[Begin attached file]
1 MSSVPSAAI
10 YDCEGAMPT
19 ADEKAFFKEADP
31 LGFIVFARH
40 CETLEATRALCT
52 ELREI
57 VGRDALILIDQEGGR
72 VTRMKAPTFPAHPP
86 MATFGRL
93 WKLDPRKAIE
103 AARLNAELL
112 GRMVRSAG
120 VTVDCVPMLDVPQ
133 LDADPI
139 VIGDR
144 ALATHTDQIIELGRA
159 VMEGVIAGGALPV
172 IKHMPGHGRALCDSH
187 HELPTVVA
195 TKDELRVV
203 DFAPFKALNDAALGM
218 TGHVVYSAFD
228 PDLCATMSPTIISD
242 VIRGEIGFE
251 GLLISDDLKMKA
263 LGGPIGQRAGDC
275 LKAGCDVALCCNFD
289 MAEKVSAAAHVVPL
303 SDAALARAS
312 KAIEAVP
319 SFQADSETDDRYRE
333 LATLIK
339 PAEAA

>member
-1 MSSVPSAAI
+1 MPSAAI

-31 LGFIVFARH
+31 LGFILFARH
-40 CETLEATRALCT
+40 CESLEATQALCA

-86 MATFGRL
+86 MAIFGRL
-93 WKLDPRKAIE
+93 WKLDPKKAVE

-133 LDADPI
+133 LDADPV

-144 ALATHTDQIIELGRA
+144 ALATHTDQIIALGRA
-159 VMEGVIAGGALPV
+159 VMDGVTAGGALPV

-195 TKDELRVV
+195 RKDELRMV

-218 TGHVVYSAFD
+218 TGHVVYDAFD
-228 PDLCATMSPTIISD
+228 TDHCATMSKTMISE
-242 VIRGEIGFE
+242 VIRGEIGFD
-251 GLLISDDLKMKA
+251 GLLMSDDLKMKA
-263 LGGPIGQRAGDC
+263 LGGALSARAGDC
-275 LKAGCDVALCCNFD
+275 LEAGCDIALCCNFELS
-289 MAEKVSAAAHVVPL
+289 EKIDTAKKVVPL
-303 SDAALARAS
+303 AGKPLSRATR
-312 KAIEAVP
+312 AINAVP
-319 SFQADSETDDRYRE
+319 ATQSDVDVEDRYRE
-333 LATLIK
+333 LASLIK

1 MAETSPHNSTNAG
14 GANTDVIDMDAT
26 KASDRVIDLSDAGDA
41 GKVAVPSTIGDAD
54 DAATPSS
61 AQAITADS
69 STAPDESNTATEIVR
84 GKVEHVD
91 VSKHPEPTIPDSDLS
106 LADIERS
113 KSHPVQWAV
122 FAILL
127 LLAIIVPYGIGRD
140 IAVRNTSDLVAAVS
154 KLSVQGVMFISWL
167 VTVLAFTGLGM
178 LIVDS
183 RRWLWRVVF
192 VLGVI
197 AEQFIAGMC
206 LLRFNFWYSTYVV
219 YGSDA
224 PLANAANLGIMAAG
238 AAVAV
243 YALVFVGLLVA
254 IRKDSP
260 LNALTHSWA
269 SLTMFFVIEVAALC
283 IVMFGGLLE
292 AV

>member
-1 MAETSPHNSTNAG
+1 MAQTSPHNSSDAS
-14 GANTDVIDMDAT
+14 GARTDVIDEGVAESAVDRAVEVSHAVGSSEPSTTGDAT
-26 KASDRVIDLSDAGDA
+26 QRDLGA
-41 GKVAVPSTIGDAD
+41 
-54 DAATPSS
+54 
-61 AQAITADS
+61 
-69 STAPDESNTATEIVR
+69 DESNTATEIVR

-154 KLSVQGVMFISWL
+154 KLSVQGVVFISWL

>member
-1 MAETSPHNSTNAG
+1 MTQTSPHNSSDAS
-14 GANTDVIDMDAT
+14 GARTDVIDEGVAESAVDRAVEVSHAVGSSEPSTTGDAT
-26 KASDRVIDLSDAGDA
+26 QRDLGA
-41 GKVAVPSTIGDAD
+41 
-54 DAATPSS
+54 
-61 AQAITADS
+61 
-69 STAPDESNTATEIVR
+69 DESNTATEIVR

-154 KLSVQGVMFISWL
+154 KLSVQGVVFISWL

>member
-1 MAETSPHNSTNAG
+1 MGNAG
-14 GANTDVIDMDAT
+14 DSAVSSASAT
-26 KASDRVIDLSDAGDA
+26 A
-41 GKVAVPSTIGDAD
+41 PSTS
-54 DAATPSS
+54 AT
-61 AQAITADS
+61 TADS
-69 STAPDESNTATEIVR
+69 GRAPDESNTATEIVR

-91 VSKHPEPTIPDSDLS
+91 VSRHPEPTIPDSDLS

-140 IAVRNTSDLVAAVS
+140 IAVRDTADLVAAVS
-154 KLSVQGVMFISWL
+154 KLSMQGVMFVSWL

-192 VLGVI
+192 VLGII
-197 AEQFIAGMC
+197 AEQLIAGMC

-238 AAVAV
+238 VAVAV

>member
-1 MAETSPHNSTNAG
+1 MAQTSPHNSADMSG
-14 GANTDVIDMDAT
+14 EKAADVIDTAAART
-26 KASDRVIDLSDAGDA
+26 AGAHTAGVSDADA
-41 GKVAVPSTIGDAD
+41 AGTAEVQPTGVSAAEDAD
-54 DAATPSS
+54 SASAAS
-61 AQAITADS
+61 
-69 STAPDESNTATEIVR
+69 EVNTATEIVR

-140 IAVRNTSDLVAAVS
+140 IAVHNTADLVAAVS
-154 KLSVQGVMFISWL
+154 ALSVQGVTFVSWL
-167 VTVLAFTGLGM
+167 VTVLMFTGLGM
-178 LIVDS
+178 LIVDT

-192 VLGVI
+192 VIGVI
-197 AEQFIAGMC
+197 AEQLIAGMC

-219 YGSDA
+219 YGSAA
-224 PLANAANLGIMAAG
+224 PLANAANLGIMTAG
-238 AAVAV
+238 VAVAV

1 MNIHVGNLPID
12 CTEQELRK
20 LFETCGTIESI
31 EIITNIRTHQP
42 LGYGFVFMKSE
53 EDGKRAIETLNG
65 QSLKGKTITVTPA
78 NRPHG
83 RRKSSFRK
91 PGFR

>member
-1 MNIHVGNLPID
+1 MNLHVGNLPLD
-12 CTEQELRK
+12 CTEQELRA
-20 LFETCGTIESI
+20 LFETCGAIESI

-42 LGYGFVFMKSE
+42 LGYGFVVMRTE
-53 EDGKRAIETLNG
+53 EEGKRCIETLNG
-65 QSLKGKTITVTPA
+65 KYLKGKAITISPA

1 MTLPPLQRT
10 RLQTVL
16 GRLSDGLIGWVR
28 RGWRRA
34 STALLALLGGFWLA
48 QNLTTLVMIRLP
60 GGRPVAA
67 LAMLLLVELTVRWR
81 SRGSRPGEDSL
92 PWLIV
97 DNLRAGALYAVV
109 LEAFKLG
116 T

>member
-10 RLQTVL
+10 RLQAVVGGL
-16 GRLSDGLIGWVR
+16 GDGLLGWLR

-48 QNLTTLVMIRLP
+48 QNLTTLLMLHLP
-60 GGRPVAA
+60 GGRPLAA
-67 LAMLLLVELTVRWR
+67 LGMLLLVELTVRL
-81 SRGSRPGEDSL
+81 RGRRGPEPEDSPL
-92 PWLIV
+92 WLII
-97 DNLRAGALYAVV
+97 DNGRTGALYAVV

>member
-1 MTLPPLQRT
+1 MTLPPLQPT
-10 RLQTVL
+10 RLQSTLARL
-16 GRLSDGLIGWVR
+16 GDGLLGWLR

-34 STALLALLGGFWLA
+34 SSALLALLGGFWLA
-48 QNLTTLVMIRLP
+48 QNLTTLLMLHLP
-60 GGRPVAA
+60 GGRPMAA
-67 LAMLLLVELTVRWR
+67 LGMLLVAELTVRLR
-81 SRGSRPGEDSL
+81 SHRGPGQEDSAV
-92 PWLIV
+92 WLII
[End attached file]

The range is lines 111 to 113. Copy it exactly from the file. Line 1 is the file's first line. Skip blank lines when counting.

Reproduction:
+26 QRDLGA
-41 GKVAVPSTIGDAD
+41 